Sixty years ago as a poor farm kid I went to Moorhead State Teachers College without a dime of assistance from my parents and worked my way through four years to a BA in English Literature, my favorite reading and writing hobby. I had a few contacts in landing jobs because I played both football and baseball, but I cleaned dorm bathrooms for my alleged “scholarship.” I remember saving $120 to pay for my first two quarters of college. Now Minnesota students leave college with an average $33,000 student loan debt and often have to live in their parent’s basements to make the monthly payments. The University of Minnesota costs over $20,000 a year. It’s no longer realistic to work your way through anymore, particularly with such low minimum wage patterns. I believe universal freedom will exist only when state taxes pay for the higher education of all students capable of performing at that level. What a tremendous benefit for society! Education determines freedom.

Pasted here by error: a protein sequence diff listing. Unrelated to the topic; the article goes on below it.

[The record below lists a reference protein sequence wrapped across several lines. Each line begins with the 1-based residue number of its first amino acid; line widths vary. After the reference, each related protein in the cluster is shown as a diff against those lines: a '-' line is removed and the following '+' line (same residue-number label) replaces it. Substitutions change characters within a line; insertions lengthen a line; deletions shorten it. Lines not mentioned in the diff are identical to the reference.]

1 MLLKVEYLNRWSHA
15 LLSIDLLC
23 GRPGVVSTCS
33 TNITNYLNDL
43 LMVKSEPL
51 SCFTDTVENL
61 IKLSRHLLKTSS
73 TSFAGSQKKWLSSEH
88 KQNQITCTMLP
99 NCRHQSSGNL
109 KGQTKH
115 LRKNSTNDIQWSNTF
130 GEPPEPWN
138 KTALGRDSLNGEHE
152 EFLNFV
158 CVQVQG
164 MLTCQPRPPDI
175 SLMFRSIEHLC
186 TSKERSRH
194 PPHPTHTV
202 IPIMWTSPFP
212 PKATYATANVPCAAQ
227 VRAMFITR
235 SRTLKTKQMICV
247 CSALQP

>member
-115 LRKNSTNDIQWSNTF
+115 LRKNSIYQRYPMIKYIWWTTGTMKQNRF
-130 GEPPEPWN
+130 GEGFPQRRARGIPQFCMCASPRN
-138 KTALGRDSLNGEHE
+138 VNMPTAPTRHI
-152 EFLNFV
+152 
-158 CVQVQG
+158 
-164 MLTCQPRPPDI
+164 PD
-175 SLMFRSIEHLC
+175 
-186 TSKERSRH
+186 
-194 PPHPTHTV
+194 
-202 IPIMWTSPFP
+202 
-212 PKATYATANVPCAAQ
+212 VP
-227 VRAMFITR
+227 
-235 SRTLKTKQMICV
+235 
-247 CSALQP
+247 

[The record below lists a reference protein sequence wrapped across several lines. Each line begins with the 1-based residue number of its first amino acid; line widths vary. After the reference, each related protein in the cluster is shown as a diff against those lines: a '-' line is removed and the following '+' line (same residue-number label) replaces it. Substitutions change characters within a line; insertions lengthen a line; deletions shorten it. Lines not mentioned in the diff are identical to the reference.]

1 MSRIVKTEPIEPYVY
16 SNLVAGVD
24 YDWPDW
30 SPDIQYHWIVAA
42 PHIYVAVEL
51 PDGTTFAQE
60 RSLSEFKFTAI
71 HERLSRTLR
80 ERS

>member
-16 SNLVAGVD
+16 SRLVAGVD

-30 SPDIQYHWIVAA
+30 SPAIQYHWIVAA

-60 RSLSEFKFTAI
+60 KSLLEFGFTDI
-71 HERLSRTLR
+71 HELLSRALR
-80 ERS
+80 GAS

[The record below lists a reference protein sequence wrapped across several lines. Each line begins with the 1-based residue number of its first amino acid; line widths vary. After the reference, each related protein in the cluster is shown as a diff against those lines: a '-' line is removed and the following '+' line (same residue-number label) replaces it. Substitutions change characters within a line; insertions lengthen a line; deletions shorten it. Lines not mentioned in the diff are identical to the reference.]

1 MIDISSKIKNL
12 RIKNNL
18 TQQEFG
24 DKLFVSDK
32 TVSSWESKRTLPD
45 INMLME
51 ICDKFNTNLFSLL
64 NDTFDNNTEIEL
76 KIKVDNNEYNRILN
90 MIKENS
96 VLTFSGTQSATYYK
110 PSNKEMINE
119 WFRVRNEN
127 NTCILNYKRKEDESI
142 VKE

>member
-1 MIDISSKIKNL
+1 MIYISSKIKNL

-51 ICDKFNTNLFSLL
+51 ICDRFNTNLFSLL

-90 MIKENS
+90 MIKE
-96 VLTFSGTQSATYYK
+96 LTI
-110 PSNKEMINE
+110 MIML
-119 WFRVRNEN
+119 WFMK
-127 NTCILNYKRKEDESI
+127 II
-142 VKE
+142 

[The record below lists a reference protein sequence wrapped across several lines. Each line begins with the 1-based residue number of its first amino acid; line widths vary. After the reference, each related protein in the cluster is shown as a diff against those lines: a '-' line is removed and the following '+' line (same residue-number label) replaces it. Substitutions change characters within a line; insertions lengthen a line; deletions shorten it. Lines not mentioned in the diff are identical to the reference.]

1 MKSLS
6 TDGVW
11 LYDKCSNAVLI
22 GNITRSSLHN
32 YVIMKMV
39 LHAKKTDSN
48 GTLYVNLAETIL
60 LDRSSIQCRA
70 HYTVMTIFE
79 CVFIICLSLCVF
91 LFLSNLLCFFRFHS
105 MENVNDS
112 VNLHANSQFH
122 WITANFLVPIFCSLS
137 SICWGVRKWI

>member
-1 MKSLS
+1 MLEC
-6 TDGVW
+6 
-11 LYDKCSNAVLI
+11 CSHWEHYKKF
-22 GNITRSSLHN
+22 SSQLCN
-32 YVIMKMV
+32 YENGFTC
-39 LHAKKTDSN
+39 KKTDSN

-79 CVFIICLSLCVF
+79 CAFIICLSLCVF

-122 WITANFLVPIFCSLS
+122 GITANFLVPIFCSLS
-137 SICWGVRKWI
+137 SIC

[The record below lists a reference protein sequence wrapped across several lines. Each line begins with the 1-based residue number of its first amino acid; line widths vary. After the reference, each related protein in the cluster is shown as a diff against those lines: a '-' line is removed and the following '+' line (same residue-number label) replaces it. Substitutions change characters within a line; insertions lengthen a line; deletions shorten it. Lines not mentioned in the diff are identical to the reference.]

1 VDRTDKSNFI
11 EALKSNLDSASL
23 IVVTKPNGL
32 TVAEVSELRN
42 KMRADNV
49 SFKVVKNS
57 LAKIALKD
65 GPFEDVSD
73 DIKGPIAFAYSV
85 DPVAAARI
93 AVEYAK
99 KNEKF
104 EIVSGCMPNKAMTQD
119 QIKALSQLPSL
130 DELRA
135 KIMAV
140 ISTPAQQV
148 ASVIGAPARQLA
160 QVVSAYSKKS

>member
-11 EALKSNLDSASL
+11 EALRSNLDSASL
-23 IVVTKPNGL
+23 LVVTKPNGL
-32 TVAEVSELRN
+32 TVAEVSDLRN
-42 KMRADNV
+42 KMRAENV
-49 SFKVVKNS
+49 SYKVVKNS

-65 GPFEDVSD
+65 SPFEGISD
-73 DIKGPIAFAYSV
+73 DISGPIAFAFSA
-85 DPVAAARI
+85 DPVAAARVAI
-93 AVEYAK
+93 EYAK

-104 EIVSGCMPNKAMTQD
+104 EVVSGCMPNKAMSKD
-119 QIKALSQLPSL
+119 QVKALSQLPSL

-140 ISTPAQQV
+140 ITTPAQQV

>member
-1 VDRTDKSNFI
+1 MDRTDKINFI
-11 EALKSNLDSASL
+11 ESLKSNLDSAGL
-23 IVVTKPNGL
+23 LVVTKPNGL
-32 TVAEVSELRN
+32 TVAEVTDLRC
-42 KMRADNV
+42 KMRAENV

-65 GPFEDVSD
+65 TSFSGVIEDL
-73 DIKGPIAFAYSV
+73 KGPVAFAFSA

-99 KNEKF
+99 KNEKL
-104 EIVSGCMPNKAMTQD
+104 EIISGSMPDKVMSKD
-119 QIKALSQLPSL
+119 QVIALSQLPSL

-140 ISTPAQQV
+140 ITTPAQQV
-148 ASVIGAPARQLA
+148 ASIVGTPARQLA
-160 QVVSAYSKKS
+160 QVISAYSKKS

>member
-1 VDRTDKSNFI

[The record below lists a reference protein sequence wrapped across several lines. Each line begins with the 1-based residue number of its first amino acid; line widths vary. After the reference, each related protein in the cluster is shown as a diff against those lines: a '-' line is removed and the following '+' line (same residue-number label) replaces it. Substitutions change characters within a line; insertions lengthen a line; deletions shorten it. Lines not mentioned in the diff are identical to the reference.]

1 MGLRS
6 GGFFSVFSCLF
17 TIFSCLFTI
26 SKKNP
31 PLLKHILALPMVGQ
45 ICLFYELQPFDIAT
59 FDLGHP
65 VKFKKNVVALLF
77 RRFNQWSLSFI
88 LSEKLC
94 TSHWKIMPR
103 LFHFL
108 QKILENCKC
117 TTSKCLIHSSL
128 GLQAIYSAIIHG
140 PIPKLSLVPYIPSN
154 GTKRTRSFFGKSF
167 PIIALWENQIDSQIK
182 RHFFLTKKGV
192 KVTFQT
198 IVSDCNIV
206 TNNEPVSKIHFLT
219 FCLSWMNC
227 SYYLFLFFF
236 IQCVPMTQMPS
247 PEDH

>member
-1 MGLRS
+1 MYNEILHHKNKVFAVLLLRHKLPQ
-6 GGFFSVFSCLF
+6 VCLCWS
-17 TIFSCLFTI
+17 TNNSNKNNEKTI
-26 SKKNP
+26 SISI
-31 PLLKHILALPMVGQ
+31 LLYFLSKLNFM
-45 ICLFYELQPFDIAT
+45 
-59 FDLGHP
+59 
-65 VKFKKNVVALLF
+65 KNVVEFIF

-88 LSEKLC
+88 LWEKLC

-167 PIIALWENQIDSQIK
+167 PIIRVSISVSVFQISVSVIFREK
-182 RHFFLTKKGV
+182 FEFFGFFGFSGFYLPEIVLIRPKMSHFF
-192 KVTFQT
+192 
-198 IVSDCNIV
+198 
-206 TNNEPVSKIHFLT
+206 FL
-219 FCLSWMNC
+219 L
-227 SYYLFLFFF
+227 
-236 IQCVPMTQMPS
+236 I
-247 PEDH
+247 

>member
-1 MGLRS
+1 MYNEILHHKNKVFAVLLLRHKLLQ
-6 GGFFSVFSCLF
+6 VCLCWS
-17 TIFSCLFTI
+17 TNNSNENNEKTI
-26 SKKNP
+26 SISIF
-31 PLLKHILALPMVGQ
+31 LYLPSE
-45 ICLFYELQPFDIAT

Enright writes: “Freedom is not a one-size-fits-all universal health care system. Instead, it is a less-regulated medical market that results in more doctors, more competition and more independent clinics that give patients options to seek out the best care at affordable prices.” How many accident victims call from the ambulance for the best medical deal in town? The problem today is the unconscionable greed of any business associated with health care. Unregulated drug prices have allowed drug companies to gouge U.S. insulin users ten times what insulin costs in border and other countries. Insulin inventors 100 years ago sold their complete patent for $3. In 1996 Eli Lilly charged $21 an insulin vial. Today they charge $275!